“Right then worms,” began Abbott Costello encouragingly, “do we all know why we’re here?”
Brother Geoffrey raised a tentative hand.
“You, Twinkle-toes!” barked the Abbott.
“Because God brought us here to assist in educating the men, women and children of this accursed land, in order to cleanse any satanic…”
“Shut it, nerd!” shrieked the Abbott.
“Do we know why he walks backwards, scraping his soles, when he mentions children?” Brother Fingers discreetly asked Brother Jeffery. There wasn’t time for a response.
“I meant this room, fool,” said the Abbott, “No. We are here today because we’re going to try something new.”
He paused for effect, allowing for several obligated “oohs” and “ahs”.
“We are going,” said Abbott Costello, “to summon a holy being.”
“Y’wot sir?” said Brother Jeffery.
“An angel!” barked Abbott Costello, “or someone to that effect. Thought with the way the world is it would boost morale, so to speak.”
“But I fort we needed one of them fings sir,” Brother Jeffery shuffled awkwardly. “Y’know, to summon otherlandly stuff.”
“What the hell are you dithering about, man?” said the Abbott.
“I fort we needed to have a sacrifice, sir. A uh…” he flushed, “a gherkin.”
“Why on God’s earth would we sacrifice a gherkin?”
“Tradition innit,” Brother Jeffery fumbled, “Gotta offer up one of them unmarried nice young-lady people. They must be a gherkin.”
The ensuing silence was eternal.
“Do you by any chance mean ‘Virgin’, brother?” asked the Abbott, finally.
“S’pose I do, sir.” He paused and thought about this for a moment.
“Todays lunch menu makes a lot more sense now, sir.” he concluded.
“If you are quite finished,” said Abbott Costello irritably, “we only have two prerequisites for summoning an angel. According to the sacred text, we must have the order of ten monks assemble the correct formation and recite the appropriate words. Gather round, men!”
Somebody coughed, awkwardly.
“What is it now?” moaned Abbott Costello.
“There aren’t enough of us, sir,” said one of the monks, timidly, as if just by opening his mouth he was taking personal responsibility.
“What in blazes do you mean, priv-Brother? I did a head count just the other day!” shouted Abbott Costello.
“It’s Brother Popsicle. He’s not here sir, on account of his trouble.”
“Why was I not informed of this earlier?” spluttered the Abbott.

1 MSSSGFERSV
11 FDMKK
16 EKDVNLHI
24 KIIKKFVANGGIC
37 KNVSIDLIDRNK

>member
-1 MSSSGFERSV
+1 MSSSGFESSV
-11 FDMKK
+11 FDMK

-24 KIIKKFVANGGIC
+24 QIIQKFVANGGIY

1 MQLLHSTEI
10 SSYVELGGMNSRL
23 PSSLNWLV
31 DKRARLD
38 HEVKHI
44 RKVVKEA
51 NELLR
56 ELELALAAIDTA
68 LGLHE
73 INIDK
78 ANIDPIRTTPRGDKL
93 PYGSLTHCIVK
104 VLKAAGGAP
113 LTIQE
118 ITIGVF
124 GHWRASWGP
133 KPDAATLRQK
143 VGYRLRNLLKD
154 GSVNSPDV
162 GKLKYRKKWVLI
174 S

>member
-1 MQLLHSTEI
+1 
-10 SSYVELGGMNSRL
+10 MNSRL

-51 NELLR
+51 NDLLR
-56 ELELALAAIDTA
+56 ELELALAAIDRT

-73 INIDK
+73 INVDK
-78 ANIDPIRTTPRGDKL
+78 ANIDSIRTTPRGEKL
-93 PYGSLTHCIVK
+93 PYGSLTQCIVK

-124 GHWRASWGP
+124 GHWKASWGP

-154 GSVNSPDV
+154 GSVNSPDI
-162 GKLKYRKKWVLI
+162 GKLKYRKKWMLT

“With all due respect, sir, we did,” the monk gulped, “the lads had a bit of a whip-round to buy him some flowers or grapes or something, and we asked for your contribution, sir.”
“I don’t remember this at all, Brother!” said the Abbott.
“Well, no, you were awfully drunk at the time, sir,” said the monk, “but you did give us some money for biscuits.”
What is wrong with me? thought the Abbott, spending time with these buffoons is driving me insane. If I bloody well know these men as well as I think I do, I know this insubordinate is about to try and make me feel better.
“Brother Popsicle said they were delicious, sir.”
“Did he now?” snarled the Abbott. “Regardless men, wartime spirit, a concession must be made! I was intending to stand out to coordinate, but I shall wade into the fray so to speak! All fall in!”
The monks and the Abbott co-ordinated themselves into four lines. Four at the back, three before them, two before them, and the Abbott up front.
“This will have to do,” shrugged the Abbott. “Now men, I want you to repeat these sacred words after me. ‘Through it all, they offer us protection.'”
“Through it all, they offer us protection,” chorused the monks.
“A lot of love and affection,” continued the Abbott.
“A lot of love and affection,” echoed the monks.
“Whether we’re right or wrong.” finished the Abbott.
“Whether we’re right or wrong.”
“-wrong,” said Brother Jeffery, because there’s always one.
At first, nothing seemed to happen. After a while, nothing continued to happen. Finally, nothing happened.
“Well, that was shi-” began Brother Fingers.
The blowback from the explosion caught everybody at once. It started as a ball of oddly black light, which in a second shrank to a pea and then expanded out again, sending a vast, deafening and blinding shockwave through the room and sending them all flying at speeds reached only by politicians running from an expenses scandal.
Groaning irritably, the assembled brethren gradually struggled to their feet. The ball was fading as fast as it had come, however, it was not quite done yet. As it faded away, laughter, accompanied by the word “Strike!” could be heard.
It is said that the gods play games with humanity, who knew that it was quite so literal?